Angelo Musco: Corporeal Worlds

© Angelo Musco – detail from ‘Tehom’ 2010

A search for silence, centrality, and monumental solemnity… acceptance and awareness of one’s own being.


Nothing quite prepares you for the scale and elaboration of Angelo Musco’s creations. The images themselves are vast. And while the subjects are often quite simple – a flower, a feather, the undulations of a rock face, the swirl of water – their construction is not. For each image is assembled from thousands of naked human bodies arching and twisting, reaching and embracing, across a panoramic field of view.

When I first saw this work it brought to mind the famous etching that appears as the frontispiece to Thomas Hobbes’ ‘Leviathan’. Created by Abraham Bosse in 1651, it shows the monarch as a giant figures made up of the many bodies of his subjects. It illustrates Hobbes’ thesis that without absolute leadership life would be “solitary, poor, nasty, brutish, and short”. It did not matter that such leadership might be good or bad, because, in his view, a despot was preferable to the chaos of individuals acting of their own volition.

I mention this because Angelo Musco’s images suggest the mirror opposite of such a point of view. Each is a visual metaphor for connection, collaboration, and empathic trust. The figures, while naked, do not appear vulnerable but liberated. Even when they are wrapped around each other, the sense is one of mutuality rather than constraint. These are images quite outside of a real-world context. Pure visual ideas made possible through a spirit of common purpose and committed collaboration shared by the artist and the volunteers whose bodies come together to create the forms and flows of each artwork.

In this interview we discuss a selection of projects that map the development of Angelo Musco’s ideas across a seventeen-year arc. An arc that describes a journey from natural history through myth and legend to the personal history of the artist himself. To significant others and to the scars that write on the body and on the psyche the unique story of a life. A story, nonetheless, conveyed through the bodily expression of the many. The individual reflected in the collective through an act of connection that affirms we are never alone.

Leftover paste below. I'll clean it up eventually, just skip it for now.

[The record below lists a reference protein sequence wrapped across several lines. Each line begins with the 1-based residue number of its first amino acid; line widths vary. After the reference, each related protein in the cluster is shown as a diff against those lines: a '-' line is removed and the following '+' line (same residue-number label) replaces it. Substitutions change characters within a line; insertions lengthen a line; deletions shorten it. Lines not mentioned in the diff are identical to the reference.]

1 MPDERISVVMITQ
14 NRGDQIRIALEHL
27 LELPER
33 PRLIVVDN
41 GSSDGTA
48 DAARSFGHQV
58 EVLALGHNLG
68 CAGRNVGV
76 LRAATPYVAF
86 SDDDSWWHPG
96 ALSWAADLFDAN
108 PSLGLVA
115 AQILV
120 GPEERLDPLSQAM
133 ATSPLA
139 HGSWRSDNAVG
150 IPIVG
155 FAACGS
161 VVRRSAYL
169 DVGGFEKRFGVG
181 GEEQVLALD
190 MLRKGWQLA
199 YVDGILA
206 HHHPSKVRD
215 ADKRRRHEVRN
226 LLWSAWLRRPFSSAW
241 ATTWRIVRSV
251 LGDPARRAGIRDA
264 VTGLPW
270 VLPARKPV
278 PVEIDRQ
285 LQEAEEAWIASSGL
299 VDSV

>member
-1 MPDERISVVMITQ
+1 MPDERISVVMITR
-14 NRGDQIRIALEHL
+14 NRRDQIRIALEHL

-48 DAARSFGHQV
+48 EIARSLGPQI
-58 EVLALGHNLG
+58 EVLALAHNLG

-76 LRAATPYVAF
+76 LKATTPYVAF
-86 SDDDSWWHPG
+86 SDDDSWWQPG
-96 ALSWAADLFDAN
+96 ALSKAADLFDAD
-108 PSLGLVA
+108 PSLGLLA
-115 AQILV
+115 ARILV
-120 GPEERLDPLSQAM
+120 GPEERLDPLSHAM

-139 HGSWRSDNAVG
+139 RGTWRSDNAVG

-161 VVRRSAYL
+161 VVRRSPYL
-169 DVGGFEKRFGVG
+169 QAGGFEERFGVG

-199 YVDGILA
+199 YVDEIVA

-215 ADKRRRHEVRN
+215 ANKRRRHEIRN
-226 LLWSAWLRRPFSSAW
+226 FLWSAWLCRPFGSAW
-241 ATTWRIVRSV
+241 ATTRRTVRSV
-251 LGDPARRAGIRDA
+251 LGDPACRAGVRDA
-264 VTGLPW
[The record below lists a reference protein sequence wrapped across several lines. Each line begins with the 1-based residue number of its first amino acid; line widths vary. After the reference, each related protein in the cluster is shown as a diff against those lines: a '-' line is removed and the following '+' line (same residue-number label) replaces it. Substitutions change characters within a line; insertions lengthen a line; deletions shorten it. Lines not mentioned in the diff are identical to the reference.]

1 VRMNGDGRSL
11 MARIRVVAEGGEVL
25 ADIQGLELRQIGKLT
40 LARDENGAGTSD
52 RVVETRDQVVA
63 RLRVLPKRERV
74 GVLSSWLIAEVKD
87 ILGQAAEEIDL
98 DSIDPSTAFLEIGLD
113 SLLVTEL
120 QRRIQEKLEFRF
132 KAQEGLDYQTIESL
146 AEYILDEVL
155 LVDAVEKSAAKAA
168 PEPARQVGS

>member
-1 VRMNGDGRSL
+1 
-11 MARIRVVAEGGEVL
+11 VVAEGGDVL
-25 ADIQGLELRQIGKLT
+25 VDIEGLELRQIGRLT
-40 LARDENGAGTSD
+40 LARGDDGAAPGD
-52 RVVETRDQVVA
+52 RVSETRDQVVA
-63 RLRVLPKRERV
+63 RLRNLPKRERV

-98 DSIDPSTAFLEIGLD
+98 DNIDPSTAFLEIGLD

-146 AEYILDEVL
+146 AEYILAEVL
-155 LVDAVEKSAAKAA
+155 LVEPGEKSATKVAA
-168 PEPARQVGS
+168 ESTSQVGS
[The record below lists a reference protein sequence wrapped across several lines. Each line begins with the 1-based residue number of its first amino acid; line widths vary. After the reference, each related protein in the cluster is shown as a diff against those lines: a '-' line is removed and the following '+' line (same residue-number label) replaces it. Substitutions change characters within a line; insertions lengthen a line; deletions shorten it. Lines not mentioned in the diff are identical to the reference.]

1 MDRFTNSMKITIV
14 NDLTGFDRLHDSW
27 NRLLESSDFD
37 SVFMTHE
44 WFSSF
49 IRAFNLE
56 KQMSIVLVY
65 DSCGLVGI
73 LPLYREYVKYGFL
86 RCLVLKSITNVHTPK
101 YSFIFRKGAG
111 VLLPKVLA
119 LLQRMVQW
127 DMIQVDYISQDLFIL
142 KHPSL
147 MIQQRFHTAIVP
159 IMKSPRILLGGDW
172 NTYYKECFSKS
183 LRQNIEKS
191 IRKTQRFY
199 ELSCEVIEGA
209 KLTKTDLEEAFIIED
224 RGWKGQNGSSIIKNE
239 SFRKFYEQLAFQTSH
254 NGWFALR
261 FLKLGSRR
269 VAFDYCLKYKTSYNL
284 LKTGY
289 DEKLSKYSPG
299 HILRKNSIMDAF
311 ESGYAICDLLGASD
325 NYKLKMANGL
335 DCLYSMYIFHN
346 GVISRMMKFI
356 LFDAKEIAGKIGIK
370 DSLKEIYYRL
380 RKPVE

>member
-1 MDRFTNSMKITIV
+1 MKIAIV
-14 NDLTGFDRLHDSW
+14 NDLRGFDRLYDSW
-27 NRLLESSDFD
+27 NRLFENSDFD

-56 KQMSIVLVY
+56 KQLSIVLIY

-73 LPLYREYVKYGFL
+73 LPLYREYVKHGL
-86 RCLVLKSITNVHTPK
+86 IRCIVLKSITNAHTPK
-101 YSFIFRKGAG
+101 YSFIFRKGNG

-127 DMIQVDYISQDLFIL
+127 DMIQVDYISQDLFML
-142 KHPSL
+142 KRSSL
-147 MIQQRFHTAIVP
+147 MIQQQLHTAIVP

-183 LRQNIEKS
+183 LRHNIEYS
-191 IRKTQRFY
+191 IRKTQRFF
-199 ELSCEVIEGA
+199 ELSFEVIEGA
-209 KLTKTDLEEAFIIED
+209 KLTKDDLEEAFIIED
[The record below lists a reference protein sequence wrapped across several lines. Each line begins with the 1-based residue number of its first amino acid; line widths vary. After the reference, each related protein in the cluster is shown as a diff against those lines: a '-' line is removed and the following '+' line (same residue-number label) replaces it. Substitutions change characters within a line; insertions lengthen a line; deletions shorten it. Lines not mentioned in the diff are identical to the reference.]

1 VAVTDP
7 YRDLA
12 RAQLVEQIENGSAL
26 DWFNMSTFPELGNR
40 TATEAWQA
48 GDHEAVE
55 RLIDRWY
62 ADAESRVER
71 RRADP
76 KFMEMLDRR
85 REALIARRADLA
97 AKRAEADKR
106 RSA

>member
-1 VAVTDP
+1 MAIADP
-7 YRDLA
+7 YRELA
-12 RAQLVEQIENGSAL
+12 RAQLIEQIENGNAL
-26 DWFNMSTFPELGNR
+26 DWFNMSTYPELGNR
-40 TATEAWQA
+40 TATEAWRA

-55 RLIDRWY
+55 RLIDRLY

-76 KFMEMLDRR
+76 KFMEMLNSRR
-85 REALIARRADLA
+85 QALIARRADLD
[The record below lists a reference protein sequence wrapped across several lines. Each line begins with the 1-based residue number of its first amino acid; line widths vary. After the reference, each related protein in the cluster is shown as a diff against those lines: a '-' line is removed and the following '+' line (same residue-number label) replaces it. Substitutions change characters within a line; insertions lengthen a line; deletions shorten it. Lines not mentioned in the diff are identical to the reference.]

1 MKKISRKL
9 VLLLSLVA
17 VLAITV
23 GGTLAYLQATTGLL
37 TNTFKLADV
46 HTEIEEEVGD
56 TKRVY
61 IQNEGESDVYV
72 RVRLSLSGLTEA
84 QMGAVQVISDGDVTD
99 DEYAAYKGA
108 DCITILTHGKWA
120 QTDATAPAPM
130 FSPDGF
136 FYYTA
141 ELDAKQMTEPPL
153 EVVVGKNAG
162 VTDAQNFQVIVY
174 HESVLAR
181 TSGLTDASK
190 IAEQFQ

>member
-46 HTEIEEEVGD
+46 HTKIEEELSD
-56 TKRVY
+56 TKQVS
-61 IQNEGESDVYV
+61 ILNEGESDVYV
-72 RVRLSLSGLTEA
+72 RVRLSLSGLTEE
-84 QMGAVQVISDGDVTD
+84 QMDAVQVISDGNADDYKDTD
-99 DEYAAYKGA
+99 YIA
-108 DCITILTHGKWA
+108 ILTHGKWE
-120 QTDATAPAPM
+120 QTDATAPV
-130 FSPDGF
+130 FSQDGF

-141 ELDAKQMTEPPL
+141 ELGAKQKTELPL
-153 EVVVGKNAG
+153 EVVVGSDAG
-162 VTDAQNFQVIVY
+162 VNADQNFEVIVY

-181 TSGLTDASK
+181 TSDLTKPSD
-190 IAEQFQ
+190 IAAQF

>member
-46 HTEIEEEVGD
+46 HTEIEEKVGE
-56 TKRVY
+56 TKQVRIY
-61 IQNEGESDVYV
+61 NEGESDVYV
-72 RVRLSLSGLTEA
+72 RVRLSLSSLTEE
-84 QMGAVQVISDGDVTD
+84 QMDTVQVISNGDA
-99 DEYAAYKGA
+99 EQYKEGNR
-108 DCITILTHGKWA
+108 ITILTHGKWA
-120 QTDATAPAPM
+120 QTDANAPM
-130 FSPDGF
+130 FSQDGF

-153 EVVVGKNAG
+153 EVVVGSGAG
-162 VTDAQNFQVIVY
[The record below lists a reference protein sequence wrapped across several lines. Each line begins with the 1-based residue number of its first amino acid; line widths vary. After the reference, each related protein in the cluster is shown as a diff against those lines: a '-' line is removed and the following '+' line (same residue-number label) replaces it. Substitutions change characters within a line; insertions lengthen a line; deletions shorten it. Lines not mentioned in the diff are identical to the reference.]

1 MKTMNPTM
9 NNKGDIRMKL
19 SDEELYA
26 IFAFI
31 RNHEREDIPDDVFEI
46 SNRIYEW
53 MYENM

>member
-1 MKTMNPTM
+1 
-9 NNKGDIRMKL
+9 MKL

Alasdair Foster

© Angelo Musco – detail from ‘Murmek’ 2007


What was it that first inspired you to use the human body en masse in your creative work?

I was born with a condition called Erb’s palsy, a tearing of the nerves of the neck and shoulder. This required a lot of physical therapy. Consciously and unconsciously, it drew my focus to the body. While I began as a painter, I was moving into photography. Initially I was working in analogue, which was complicated because I’d had to take the film to be developed and then scan the images into the computer in order to work with them. In a way, digital photography saved my sanity because it simplified the process, allowing my visual language of the nude to evolve. I was interested in the power of aggregation, undertaking large-scale nude photoshoots. And this, in turn, engendered a sense of community with the volunteers who modelled for me as we worked together in a shared creative process.

[Upper Left] © Angelo Musco ‘Alveo’ 2006
[Other Images] © Angelo Musco – details from ‘Alveo’ 2006

In ‘Alveo’ and ‘Murmek’ you draw on ideas of the beehive and the anthill, the homes of two famously social creatures. How did those projects begin?

My early research revolved around containers of life while also exploring concepts of nutrition and the nurturing of young. ‘Alveo’ has a honeyed, sensual feeling with a colony of larva cocooned in the perfection of the hexagonal comb. ‘Murmek’ is more constrained as the ant colony is carved into bedrock, but what a wonder of highly organised channels, passageways, and tunnels. This work points to a harshness and the challenges of survival, and yet there is security within the colony as the adult community nurtures and cares for those in the larval stage. In bringing both pieces together, I was able to explore the social organisation and interdependency within these communities and the way in which very different natural architectures can withstand challenges and ensure survival by working together and sharing resources. I hope that the work underscores the power of the community and the importance of collaboration and cooperation in both natural and human societies.